Author: Jason Marques
Related Blog Posts
Running Dell ObjectScale on VMware vSphere with Tanzu
Fri, 17 Jun 2022 18:24:53 -0000|
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Underlying HCI infrastructure architecture considerations
As many organizations embrace digital transformation and the application modernization journey that is involved in this process, Dell Technologies and VMware supporting customers by providing them with modern cloud infrastructure and storage solutions that support the demands of this new set of cloud native applications.
Dell ObjectScale, VMware vSphere with Tanzu, and the vSAN Data Persistence Platform (vDPp) are all examples of next generation cloud native technologies that deliver simple, scalable, and enterprise grade Kubernetes native S3 compatible object storage services on a Kubernetes runtime built into the vSphere hypervisor. To learn more about the details of this powerful set of technologies, check out these great blog posts from my colleagues over at VMware here and here. A recently published reference architecture white paper also walks through the steps of deploying these technologies together.
Now let’s get into our primary topic for this blog, which is the underlying HCI infrastructure architecture considerations for running ObjectScale on vSphere with Tanzu.
Setting the stage
Cloud infrastructure administrators have a lot of flexibility in terms of what and how to configure the infrastructure on which Dell ObjectScale runs. These options not only come at the underlying HCI infrastructure implementation layer but also at the VMware SDDC layer. This gives administrators choices on mixing the right combination of the two layers that best meet their business and operational requirements.
So, what are the layers that make up these options? For this discussion we will break it down as follows:
HCI Infrastructure Layer Options
- Construct – Dell vSAN Ready Nodes
- Consume – Dell VxRail HCI Integrated Systems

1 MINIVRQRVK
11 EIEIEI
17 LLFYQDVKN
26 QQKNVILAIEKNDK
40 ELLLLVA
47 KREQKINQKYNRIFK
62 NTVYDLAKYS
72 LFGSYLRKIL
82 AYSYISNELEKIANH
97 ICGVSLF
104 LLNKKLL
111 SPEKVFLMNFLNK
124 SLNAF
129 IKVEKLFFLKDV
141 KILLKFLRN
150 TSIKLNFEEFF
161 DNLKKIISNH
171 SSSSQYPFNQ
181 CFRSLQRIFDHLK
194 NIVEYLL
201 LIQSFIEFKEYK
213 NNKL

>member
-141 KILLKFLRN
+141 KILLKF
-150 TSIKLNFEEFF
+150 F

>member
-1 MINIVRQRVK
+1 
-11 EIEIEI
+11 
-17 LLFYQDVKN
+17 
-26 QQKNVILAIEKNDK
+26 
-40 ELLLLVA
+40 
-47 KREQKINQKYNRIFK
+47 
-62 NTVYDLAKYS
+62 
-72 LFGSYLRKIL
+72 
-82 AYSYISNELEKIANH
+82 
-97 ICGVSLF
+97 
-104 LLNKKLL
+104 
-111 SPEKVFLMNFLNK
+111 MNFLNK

VMware SDDC Software Layer Options
Construct - VMware vSphere with Tanzu + VMware NSX-T
- Consume - VMware Cloud Foundation (VCF) with Tanzu
After we review these options, we will highlight how they can be used to align to your ObjectScale architecture design and workload requirements.
Construct HCI and Construct VMware SDDC – Dell ObjectScale on Dell vSAN Ready Nodes with VMware vSphere with Tanzu + VMware NSX-T
This option involves deploying ObjectScale on vSphere with Tanzu enabled Dell vSAN Ready Node clusters and then manually deploying and configuring the rest of the required VMware SDDC software stack including NSX-T. This is essentially the builder’s approach to implementing the HCI infrastructure stack and the VMware SDDC stack. This gives infrastructure administrators the most control over their infrastructure configuration and components. The tradeoff, however, is that it adds a bit more complexity and more manual steps to get to an outcome that is ObjectScale ready.
Consume HCI and Construct VMware SDDC – Dell ObjectScale on Dell VxRail with VMware vSphere with Tanzu + VMware NSX-T
With this approach, infrastructure administrators can take advantage of consuming pre-validated and co-engineered Dell VxRail HCI integrated systems, enabling vSphere with Tanzu on them, and then manually deploying the NSX-T components of the solution. This speeds up and simplifies the HCI infrastructure management and operations portion of the stack while still delivering on the required SDDC infrastructure foundations needed for ObjectScale to run.
Construct HCI and Consume VMware SDDC – Dell ObjectScale on VMware Cloud Foundation with Tanzu on Dell vSAN Ready Nodes
This option delivers infrastructure administrators with granular control in constructing the underlying HCI HW components while simplifying the VMware SDDC layer and consuming it as a full cloud platform using VMware Cloud Foundation. This helps streamline the VMware SDDC to include NSX-T out of the box and can automate the deployment and configuration of the VMware SDDC components that are required to enable vSphere with Tanzu and run ObjectScale.
Consume HCI and Consume VMware SDDC – Dell ObjectScale on VMware Cloud Foundation with Tanzu on Dell VxRail
This option provides a true full stack turnkey cloud infrastructure platform for infrastructure administrators to consume. This co-engineered solution between VMware and Dell Technologies delivers the fastest path to hybrid cloud and Kubernetes. Administrators gain the operational and feature benefits of VxRail, the only HCI system with deep VMware Cloud Foundation integration, with the out of the box simplicity and automation of the VMware Cloud Foundation SDDC cloud platform. From an ObjectScale use case perspective, infrastructure administators can accelerate getting all the needed underlying cloud infrastructure up and running so that ObjectScale can be deployed quickly and easily at scale and with a standardized cloud infrastructure architecture built in.
Choosing the right ObjectScale deployment infrastructure architecture
All these options deliver the necessary infrastructure prerequisites required to deploy and run ObjectScale, just through different implementation approaches that align to an organization’s operating model. ObjectScale, however, can also be deployed in several different ways, which can affect the implementation of your underlying infrastructure.
Let’s review what these options are, how our infrastructure can support these deployment models, and when would be the best time to choose one over the other.